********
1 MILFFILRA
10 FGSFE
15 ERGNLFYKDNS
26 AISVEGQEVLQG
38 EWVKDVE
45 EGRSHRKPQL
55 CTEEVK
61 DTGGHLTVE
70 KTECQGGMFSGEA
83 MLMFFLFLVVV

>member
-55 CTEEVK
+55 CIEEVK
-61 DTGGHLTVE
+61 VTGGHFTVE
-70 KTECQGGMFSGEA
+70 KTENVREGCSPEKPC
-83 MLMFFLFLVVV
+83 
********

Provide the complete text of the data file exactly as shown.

1 MILFFILRA
10 FGSFE
15 ERGNLFYKDNS
26 AISVEGQEVLQG
38 EWVKDVE
45 EGRSHRKPQL
55 CTEEVK
61 DTGGHLTVE
70 KTECQGGMFSGEA
83 MLMFFLFLVVV

>member
-55 CTEEVK
+55 CIEEVK
-61 DTGGHLTVE
+61 VTGGHFTVE
-70 KTECQGGMFSGEA
+70 KTENVREGCSPEKPC
-83 MLMFFLFLVVV
+83 